A Proposed Information Architecture for Telehealth System Interoperability

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Description

Telemedicine technology is rapidly evolving. Whereas early telemedicine consultations relied primarily on video conferencing, consultations today may utilize video conferencing, medical peripherals, store-and-forward capabilities, electronic patient record management software, and/or a host of other emerging technologies. These remote care systems rely increasingly on distributed, collaborative information technology during the care delivery process, in its many forms. While these leading-edge systems are bellwethers for highly advanced telemedicine, the remote care market today is still immature. Most telemedicine systems are custom-designed and do not interoperate with other commercial offerings. Users are limited to a set of functionality that a single vendor provides ... continued below

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9 p.

Creation Information

Warren, S.; Craft, R.L.; Parks, R.C.; Gallagher, L.K.; Garcia, R.J. & Funkhouser, D.R. April 7, 1999.

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  • Sandia National Laboratories
    Publisher Info: Sandia National Labs., Albuquerque, NM, and Livermore, CA (United States)
    Place of Publication: Albuquerque, New Mexico

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Description

Telemedicine technology is rapidly evolving. Whereas early telemedicine consultations relied primarily on video conferencing, consultations today may utilize video conferencing, medical peripherals, store-and-forward capabilities, electronic patient record management software, and/or a host of other emerging technologies. These remote care systems rely increasingly on distributed, collaborative information technology during the care delivery process, in its many forms. While these leading-edge systems are bellwethers for highly advanced telemedicine, the remote care market today is still immature. Most telemedicine systems are custom-designed and do not interoperate with other commercial offerings. Users are limited to a set of functionality that a single vendor provides and must often pay high prices to obtain this functionality, since vendors in this marketplace must deliver entire systems in order to compete. Besides increasing corporate research and development costs, this inhibits the ability of the user to make intelligent purchasing decisions regarding best-of-breed technologies. We propose a secure, object-oriented information architecture for telemedicine systems that promotes plug-and-play interaction between system components through standardized interfaces, communication protocols, messaging formats, and data definitions. In this architecture, each component functions as a black box, and components plug together in a lego-like fashion to achieve the desired device or system functionality. The architecture will support various ongoing standards work in the medical device arena.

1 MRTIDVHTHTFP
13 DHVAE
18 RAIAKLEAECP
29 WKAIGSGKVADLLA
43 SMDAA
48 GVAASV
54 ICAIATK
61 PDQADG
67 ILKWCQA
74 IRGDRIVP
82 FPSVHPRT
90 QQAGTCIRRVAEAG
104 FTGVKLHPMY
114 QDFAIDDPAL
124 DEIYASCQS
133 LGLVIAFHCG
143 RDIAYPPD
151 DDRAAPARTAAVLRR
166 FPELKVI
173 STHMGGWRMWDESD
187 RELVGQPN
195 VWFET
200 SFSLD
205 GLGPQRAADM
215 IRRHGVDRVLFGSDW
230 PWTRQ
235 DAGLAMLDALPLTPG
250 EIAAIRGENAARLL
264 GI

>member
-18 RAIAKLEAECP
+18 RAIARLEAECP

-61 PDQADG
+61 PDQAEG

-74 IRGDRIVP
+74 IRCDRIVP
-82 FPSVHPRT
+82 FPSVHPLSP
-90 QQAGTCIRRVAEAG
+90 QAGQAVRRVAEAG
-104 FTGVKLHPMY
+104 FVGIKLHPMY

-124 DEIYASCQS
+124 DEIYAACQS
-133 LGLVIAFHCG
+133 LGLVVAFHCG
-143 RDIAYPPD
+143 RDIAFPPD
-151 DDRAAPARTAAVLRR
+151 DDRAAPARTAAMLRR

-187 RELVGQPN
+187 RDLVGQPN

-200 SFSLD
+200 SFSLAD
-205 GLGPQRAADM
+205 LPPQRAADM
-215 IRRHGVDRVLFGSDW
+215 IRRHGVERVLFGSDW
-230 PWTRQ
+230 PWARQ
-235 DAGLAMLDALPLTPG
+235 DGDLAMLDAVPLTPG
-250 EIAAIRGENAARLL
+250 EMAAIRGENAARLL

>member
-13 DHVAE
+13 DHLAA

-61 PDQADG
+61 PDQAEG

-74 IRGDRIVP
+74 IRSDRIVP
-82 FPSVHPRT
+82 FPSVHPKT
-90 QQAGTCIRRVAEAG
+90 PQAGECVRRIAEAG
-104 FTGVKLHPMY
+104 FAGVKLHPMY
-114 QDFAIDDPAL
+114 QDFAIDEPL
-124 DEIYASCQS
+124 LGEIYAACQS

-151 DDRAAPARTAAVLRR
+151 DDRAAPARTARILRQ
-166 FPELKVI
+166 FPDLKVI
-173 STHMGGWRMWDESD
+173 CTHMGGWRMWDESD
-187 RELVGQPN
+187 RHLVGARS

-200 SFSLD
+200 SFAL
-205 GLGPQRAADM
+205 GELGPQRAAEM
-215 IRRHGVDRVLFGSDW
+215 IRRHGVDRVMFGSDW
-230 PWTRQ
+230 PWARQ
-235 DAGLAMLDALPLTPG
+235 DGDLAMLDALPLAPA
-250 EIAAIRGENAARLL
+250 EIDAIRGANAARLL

Physical Description

9 p.

Notes

OSTI as DE00005692

Medium: P; Size: 9 pages

Source

  • Toward an Electronic Patient Record '99, Orlando, FL (US), 05/02/1999--05/06/1999

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  • Report No.: SAND99-0864C
  • Grant Number: AC04-94AL85000
  • Office of Scientific & Technical Information Report Number: 5692
  • Archival Resource Key: ark:/67531/metadc693413

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Office of Scientific & Technical Information Technical Reports

Reports, articles and other documents harvested from the Office of Scientific and Technical Information.

Office of Scientific and Technical Information (OSTI) is the Department of Energy (DOE) office that collects, preserves, and disseminates DOE-sponsored research and development (R&D) results that are the outcomes of R&D projects or other funded activities at DOE labs and facilities nationwide and grantees at universities and other institutions.

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Creation Date

  • April 7, 1999

Added to The UNT Digital Library

  • Aug. 14, 2015, 8:43 a.m.

Description Last Updated

  • April 11, 2017, 9:03 p.m.

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Warren, S.; Craft, R.L.; Parks, R.C.; Gallagher, L.K.; Garcia, R.J. & Funkhouser, D.R. A Proposed Information Architecture for Telehealth System Interoperability, article, April 7, 1999; Albuquerque, New Mexico. (digital.library.unt.edu/ark:/67531/metadc693413/: accessed November 24, 2017), University of North Texas Libraries, Digital Library, digital.library.unt.edu; crediting UNT Libraries Government Documents Department.